When it comes to travel, most of us desperately want to do more of it — but feel we lack the resources to make it happen. The fact is international flights aren’t cheap, and trying to squeeze in as much as possible into timeframes limited by the number of vacation days can lead to an expensive itinerary.
We’re already so busy building up rainy day funds, contributing to college savings plans, and trying to stash away as much as possible for our retirements that it can be difficult to fathom how we can squeeze even more pennies out of every dollar to make room for big, overseas trips.
But you can enjoy a vacation abroad on the cheap. With a little know-how and a willingness to research and plan before you leave home, you can make international travel something affordable and within financial reach.
Five tips to travel on the cheap
Consider these five cheap vacation strategies to make your travel dreams come true, even when you’re already living on a budget.
Be as flexible as possible
If you’re willing to be flexible, you’ll be able to save lots of money by taking advantage of pop-up deals and leveraging the ability to fly, visit, and stay off-season. Even booking flights a day apart can save you hundreds of dollars.
For example, if you book your departing and arriving flights on Saturdays, you’ll save over trying to book Friday nights and anytime on Sunday (as many people fly at these times on these days, in an effort to make the most of the weekend off from work).
Be flexible on your accommodations too. You may have a chain hotel you prefer to stay in, but depending on where you travel, a locally-owned B&B may present a cheaper option. Not to mention, small, locally-operated hostels and guesthouses give you the chance to interact closely with your hosts, who may be able to give you some insider information on the area. Use resources like TripAdvisor to read reviews if you’re concerned about staying in a less-than-desirable (or clean) accommodation for the night.
One quick and easy way to save money is to travel light. This means pack one bag – and try to make it a carry-on. Before you protest, it is not only possible to take a single carry-on bag with you on your travels, but it’s also a smart move that the most experienced nomads recommend.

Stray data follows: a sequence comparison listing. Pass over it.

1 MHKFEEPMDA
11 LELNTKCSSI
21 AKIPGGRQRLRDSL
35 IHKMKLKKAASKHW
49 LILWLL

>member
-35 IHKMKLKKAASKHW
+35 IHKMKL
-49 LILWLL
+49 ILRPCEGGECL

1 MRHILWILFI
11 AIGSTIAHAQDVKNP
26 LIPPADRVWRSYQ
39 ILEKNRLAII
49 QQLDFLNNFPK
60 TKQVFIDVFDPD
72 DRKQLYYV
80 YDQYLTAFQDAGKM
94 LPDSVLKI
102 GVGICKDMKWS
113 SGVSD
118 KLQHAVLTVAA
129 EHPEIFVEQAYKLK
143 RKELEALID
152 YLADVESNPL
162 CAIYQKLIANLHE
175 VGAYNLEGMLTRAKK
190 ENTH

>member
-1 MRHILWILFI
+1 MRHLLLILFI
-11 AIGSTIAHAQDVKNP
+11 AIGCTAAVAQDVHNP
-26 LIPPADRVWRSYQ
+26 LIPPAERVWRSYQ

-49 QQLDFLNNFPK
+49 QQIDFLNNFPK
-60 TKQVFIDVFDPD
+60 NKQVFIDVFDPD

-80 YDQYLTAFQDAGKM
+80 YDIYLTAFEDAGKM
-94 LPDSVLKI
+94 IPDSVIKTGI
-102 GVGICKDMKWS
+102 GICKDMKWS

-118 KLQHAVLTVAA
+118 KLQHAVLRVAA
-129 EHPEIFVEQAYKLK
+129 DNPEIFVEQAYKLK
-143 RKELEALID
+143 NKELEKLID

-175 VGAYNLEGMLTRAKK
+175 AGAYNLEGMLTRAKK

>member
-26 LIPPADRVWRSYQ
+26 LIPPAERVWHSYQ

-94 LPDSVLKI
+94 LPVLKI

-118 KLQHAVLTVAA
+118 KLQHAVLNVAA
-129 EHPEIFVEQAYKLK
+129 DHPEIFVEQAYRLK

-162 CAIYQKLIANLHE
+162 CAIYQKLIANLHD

Traveling with a single bag (plus a handbag, purse, messenger bag or small backpack – choose one that fits your style!) saves you money in airline fees, and it could potentially save you from a huge hassle since you won’t have to worry about a checked bag being sent to the wrong location, lost, or stolen. It’s also much easier to get around when you only have one bag to handle. You have more options, including traveling by foot for longer distances. Walking is completely free!
Not sure where to start when it comes to packing for a week or more in a single carry-on? Check out these quick tips:
- Take simple, basic pieces that you can mix and match or dress up or down.
- Take three pairs of shoes, max: you’ll always be wearing one pair while the other two are packed. Think light and functional above all else.
- Leave jeans at home. They’re heavy relative to other clothing items and you can’t quickly wash and dry them.
- Speaking of washing and drying, consider bringing about three changes of clothes and simply heading to a local laundromat when you’re ready for a clean outfit.
Be the anti-tourist
You may want to hit up some popular sites and locations on your trip, but getting off the beaten path and away from the hordes of camera-toting, mouth-gaping tourists will likely help you plan cheap vacations in several ways.
Plan on spending a limited amount of time in the main cities; instead, travel to smaller towns. For example, most of us think we have to make it to London if we’re traveling to the United Kingdom – but why not limit your time in one of the most expensive cities in the world and stay in Leeds, a city where the British like to vacation within their own country, instead?